MI6 chief distances Britain from torture claims

By Peter Wozniak

The head of MI6, Sir John Sawers, has delivered the first public speech by a serving chief of the intelligence services, insisting that Britain plays no role in torturing terrorism suspects.

Sir John, operationally known simply as ‘C’, also used the speech to journalists in Canary Wharf to defend the shroud of secrecy surrounding Britain’s intelligence services.

“You and millions of people go about your business in our cities and towns free of fear because the British government works tirelessly, out of the public eye, to stop terrorists and would-be-terrorists in their tracks,” he said.

“Secrecy is not a dirty word. Secrecy is not there as a cover-up. Secrecy plays a crucial part of keeping Britain safe and secure.

“Without secrecy there would be no intelligence services… our nation would be more exposed as a result.”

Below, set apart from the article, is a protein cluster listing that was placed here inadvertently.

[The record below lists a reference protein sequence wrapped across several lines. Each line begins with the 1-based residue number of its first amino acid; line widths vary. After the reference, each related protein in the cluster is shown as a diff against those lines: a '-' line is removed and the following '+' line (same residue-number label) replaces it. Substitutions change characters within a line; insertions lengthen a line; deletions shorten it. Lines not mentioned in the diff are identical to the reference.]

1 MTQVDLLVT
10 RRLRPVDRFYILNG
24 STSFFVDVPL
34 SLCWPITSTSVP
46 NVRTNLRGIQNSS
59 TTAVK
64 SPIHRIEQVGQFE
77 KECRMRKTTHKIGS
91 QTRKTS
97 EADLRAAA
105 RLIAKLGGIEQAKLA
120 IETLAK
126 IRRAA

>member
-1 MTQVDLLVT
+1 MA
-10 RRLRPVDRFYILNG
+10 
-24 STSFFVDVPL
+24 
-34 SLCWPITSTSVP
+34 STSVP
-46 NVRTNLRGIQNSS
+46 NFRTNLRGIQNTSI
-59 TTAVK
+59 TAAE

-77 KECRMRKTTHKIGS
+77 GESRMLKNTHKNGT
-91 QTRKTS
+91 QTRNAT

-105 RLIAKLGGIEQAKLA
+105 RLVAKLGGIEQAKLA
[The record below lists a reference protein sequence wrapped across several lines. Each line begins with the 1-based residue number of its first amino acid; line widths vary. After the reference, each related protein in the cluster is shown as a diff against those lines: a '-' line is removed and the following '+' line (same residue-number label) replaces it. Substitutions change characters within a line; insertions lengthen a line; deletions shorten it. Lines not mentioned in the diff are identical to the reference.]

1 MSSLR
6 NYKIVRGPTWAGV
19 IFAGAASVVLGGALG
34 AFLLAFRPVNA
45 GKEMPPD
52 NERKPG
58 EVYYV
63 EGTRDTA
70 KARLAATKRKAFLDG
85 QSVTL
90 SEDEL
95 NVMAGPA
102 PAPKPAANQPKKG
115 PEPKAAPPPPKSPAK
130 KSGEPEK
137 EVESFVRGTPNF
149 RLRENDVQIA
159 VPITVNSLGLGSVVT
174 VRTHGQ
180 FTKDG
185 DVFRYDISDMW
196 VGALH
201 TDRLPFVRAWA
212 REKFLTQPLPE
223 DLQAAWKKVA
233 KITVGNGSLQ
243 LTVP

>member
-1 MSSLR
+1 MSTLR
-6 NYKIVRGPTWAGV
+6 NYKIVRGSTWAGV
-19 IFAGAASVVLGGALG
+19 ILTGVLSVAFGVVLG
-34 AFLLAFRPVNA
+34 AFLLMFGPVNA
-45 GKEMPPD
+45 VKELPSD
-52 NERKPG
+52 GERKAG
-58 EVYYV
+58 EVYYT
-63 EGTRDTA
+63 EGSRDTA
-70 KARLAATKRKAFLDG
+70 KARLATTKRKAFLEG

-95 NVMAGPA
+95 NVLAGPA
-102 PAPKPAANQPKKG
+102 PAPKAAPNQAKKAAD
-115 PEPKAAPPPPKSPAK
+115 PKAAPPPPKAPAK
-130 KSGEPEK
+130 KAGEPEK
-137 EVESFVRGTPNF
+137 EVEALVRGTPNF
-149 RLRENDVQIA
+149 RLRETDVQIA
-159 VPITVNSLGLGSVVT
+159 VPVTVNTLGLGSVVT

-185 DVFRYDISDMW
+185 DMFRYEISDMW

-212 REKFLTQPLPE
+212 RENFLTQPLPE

On the contentious issue of torture, the head of MI6 was adamant that the Secret Intelligence Service (SIS) played no role in the practice.

Sir John stated: “Torture is illegal and abhorrent under any circumstances and we have nothing whatsoever to do with it.

“If we know or believe action by us will lead to torture taking place we are required by UK and international law to avoid that action and we do, even though that allows the terrorist activity to go ahead.

“Some may question this, but we are clear that it’s the right thing to do. It makes us strive all the harder to find different ways, consistent with human rights, to get the outcome we want.”

This categorical denial echoes the previous government’s statements by the former foreign secretary David Miliband that any suggestion that British security forces played any role in allowing people to be tortured is false.

It has been alleged that intelligence services were complicit in allowing the use of British overseas territories for the transport of terror suspects likely to be tortured.

Sir John responded directly to the allegations, arguing: “We are accused by some people not of committing torture ourselves but of being too close to it in our efforts to keep Britain safe.

“SIS is a service that reflects our country. Integrity is the first of the service’s values.

“I am confident that, in their efforts to keep Britain safe, all SIS staff acted with the utmost integrity, and with a close eye on basic decency and moral principles.”